Mobile Services: Access to Education,
DOI link for Mobile Services: Access to Education,
Mobile Services: Access to Education, book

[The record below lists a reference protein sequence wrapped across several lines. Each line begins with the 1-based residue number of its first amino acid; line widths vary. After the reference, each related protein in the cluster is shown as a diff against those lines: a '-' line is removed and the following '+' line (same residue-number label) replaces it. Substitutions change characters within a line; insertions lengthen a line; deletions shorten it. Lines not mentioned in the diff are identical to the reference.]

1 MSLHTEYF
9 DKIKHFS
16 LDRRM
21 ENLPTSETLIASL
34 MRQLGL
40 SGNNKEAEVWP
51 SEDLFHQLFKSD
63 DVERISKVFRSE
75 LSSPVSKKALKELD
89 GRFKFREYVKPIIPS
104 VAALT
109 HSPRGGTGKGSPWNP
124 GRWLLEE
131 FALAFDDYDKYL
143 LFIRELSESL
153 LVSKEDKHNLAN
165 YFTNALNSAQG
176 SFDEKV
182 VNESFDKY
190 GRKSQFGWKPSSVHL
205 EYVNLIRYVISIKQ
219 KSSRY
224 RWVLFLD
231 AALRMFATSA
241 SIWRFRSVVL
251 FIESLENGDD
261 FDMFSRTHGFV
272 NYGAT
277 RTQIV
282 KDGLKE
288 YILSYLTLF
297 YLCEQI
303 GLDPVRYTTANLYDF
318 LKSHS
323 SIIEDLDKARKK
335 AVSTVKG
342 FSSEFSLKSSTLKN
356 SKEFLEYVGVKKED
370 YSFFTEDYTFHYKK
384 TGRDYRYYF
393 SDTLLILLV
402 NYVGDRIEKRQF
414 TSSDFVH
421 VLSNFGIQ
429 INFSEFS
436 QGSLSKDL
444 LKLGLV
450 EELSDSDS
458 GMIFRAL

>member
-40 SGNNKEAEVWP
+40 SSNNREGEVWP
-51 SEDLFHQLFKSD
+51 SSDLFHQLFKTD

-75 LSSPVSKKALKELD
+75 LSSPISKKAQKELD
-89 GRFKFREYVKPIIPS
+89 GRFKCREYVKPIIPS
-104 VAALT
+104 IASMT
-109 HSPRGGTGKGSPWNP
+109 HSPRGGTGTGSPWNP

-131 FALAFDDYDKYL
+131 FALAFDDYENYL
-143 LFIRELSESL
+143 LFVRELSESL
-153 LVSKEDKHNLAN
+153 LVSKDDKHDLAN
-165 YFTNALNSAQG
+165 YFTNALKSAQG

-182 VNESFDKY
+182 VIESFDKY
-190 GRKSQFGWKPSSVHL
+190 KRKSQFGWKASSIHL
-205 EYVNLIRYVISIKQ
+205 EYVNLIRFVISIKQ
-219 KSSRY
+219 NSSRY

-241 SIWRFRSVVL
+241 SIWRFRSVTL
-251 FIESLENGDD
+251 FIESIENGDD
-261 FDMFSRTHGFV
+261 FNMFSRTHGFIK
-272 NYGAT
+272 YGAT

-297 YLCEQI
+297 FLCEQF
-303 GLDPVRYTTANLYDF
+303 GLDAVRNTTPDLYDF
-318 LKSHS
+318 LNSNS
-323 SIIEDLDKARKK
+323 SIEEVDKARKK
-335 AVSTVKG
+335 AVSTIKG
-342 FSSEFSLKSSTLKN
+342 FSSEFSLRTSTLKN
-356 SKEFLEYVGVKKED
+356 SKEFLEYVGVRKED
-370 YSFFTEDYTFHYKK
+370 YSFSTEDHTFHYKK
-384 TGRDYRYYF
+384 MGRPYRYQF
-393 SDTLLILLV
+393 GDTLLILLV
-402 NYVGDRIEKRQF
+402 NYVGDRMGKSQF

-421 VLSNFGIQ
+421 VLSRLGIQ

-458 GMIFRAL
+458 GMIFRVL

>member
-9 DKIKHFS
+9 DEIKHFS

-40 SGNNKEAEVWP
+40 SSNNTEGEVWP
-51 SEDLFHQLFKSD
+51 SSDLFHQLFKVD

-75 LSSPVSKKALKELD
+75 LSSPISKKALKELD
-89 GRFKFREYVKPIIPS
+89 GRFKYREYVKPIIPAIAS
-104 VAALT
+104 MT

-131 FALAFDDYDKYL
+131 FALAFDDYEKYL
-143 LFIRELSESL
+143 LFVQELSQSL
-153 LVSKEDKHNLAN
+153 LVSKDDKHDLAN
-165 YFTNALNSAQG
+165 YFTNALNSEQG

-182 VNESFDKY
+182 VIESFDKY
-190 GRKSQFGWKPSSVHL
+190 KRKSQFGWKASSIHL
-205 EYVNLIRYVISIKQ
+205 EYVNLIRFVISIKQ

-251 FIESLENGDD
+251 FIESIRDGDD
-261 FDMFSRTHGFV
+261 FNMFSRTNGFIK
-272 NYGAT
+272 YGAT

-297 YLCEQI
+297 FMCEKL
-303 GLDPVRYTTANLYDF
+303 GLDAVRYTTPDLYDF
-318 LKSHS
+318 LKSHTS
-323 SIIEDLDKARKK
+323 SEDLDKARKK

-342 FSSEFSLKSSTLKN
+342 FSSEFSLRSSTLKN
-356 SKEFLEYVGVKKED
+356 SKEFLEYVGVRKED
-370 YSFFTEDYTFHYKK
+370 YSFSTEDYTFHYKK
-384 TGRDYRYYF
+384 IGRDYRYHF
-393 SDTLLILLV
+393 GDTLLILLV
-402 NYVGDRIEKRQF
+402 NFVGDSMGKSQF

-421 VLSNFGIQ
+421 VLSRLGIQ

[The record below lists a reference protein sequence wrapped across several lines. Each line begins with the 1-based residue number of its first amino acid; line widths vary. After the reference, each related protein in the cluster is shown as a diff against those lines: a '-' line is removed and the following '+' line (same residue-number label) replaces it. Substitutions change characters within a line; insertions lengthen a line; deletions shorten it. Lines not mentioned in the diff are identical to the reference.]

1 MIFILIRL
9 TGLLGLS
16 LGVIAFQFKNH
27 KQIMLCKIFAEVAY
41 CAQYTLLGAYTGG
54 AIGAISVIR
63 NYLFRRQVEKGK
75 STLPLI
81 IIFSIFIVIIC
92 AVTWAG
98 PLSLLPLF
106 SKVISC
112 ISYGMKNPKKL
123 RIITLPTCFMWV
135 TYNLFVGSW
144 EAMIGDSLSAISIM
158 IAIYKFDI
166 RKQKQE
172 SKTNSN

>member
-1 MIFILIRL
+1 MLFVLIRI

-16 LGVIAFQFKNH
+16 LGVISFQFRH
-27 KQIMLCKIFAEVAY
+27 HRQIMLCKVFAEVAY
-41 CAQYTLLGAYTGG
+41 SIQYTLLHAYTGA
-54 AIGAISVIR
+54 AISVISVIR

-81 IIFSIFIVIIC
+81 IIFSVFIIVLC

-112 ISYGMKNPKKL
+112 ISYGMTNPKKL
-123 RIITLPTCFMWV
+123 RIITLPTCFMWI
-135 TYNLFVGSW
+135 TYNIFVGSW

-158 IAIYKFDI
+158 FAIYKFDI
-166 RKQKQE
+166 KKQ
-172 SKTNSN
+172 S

One of the myths attached to nomadic peoples is that they exist in isolation from the rest of the world. While in general it is true that nomadic peoples often live in remote places, they nonetheless do not live in isolation from the outside world. The existence of nomadic peoples usually hinges on a high level of connections with the outside world to exchange goods but also to access essential services. Nomadism usually implies a specialisation as herders, hunter-gatherers, or service providers, which in the words of Khazanov means “more dependency” on the outside world.3 An important aspect of the interaction with and dependency on the outside world comes through access to public services. Broadly defi ned, public services refer to services provided for the benefi t of the community, such as education, medical care, and housing. While the delivery of public services is mainly guided by the political and economic agenda of each State, access to essential services such as health or educational facilities is also a human rights issue. The provision of essential services touches directly on some of the rights protected under human rights law. From this perspective, the delivery, the access, and the quality of these essential public services are part of the human rights agenda.